BY SAMIE WAIKORI
A team from the Biosecurity and Quarantine department under the Ministry of Agriculture and Livestock will leave for Malaita province for rhinoceros beetle treatment.
Research Officer under Malaita Agriculture Office, Mr Robert Tate’e made the statement in an interview with this paper yesterday.
He said the team will arrive in two weeks and go down to Takwa area in Lau region of north Malaita where the beetle was sighted.
Tate’e said the rhinoceros beetle was sighted in the area sometimes ago and recent report was that it continues to move to places in Mbaelelea and even to Malu’u.
He said it was an alarm for their office as this invasive betel species is very capable of swift dispersion.
“This is the fear we have now and possible control measure is very needed to ensure it stop the spread of the species to other parts of the province,” Tate’e said.
However, he said the work expected to carry out by the team on the beetle was a trapping method, this is by setting up traps for the betel.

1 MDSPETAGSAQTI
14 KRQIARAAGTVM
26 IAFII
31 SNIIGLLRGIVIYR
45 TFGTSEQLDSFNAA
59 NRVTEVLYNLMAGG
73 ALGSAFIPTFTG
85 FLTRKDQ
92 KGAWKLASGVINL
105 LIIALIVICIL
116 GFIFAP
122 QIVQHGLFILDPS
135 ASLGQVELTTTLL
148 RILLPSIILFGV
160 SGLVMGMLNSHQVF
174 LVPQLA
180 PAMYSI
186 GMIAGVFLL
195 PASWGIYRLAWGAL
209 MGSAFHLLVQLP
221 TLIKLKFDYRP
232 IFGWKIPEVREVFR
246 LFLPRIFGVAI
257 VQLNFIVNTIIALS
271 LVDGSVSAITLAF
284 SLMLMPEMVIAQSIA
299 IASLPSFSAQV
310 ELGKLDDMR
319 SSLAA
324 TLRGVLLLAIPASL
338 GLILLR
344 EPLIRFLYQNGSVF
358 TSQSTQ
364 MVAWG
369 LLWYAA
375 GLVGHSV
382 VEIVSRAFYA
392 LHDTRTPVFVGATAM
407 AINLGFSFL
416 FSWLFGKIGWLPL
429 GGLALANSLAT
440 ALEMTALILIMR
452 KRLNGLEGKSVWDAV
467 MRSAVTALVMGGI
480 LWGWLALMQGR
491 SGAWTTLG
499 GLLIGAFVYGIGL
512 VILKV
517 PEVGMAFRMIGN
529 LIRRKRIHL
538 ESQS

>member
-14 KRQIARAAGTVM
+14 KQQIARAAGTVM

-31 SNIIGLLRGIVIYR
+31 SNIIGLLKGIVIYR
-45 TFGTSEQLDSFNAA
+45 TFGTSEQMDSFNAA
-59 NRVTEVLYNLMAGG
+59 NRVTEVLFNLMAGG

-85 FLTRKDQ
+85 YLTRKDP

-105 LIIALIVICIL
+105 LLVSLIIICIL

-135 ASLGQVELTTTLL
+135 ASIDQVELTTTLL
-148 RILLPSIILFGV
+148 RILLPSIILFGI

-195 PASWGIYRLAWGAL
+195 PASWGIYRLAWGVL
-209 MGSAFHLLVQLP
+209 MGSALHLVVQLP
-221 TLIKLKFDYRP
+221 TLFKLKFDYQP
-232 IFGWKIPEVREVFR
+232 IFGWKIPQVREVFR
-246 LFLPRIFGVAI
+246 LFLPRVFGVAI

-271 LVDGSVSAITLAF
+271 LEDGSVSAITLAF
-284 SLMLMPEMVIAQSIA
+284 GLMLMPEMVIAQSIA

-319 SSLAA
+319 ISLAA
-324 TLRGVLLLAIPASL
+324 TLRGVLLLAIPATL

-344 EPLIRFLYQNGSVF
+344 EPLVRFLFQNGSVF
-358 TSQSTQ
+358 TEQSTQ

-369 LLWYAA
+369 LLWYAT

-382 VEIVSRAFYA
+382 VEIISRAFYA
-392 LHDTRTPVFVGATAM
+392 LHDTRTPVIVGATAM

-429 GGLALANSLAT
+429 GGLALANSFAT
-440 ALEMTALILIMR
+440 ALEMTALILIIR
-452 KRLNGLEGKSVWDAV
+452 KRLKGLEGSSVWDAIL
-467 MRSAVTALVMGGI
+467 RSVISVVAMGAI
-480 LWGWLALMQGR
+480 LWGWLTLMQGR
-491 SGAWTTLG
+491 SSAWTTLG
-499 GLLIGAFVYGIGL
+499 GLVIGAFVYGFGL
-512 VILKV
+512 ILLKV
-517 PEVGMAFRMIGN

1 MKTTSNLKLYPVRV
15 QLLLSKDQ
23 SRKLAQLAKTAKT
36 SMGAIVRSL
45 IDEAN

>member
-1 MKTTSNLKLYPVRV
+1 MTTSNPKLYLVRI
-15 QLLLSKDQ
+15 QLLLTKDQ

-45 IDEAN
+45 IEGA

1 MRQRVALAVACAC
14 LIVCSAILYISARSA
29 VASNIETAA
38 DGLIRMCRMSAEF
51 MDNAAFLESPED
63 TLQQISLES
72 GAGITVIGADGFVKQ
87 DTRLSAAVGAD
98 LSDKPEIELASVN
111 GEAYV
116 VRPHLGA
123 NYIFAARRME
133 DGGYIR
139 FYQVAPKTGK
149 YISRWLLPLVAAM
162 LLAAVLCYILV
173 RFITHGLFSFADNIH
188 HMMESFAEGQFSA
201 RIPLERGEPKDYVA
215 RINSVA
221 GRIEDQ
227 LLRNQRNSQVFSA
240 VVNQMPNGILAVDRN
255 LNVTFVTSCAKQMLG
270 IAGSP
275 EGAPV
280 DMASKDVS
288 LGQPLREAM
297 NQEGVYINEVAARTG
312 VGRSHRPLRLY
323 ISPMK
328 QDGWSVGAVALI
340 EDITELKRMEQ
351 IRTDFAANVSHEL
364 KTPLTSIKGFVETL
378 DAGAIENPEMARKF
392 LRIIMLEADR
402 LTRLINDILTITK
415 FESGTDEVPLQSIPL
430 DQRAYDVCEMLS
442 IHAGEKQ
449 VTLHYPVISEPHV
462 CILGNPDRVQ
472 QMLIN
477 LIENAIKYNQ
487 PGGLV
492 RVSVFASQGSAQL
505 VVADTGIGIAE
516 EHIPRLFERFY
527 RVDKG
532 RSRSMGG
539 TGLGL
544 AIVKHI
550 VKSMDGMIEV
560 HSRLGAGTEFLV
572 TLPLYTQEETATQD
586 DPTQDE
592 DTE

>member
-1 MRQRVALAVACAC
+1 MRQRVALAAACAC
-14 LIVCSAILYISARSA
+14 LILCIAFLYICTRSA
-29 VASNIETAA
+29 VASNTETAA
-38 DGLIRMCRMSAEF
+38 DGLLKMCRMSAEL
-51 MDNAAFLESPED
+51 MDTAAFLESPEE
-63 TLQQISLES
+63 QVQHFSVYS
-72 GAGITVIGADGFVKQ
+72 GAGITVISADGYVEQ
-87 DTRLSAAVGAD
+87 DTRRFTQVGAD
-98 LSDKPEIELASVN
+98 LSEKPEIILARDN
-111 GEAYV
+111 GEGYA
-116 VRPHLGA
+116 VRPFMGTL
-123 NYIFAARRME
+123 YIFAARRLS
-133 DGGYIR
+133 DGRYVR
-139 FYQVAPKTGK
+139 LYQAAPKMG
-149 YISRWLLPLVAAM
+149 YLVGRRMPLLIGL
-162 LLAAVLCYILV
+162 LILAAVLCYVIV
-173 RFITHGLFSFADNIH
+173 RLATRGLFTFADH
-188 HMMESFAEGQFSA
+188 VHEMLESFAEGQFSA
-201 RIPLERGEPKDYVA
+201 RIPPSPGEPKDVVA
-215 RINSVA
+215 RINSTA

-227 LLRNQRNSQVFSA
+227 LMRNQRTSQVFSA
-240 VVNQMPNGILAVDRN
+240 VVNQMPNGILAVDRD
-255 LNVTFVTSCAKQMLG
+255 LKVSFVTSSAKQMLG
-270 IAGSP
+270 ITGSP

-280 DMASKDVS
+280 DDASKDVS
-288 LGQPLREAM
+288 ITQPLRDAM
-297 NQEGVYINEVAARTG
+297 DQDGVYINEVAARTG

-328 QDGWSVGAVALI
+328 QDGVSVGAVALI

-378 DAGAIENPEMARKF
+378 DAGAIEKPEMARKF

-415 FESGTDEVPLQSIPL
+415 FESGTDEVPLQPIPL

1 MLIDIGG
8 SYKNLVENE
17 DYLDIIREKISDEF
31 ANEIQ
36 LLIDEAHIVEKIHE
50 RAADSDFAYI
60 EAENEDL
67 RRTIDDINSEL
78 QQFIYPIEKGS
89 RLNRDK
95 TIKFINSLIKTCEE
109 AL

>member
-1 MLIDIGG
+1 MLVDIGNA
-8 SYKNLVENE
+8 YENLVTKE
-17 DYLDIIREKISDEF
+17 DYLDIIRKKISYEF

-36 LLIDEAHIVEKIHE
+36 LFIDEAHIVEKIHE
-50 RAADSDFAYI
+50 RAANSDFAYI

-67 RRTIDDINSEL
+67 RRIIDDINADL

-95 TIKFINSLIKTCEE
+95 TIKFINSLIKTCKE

Tate’e said as the team will introduce the method they will monitor the status of the beetle to see possible step to take if its status is beyond the method will apply.
He said according to report within their office this is the only site in the province has been sited and reported to be with the rhinoceros betel.
Tate’e said that recently there were also reports received from Maoa area in West Kwaio to have been sighted the beetle.
He said officers from Auki went to the site but dismissed the villager’s findings that the betel was not rhinoceros betel but scapanist beetles.
Tate’e said scapanist beetles are indigenous inhabitants of Solomon Islands and that they do not usually invade coconuts.
He explained that the reason they were feeding or damaging the coconuts was because whether they food were destroyed or they don’t have food in that area.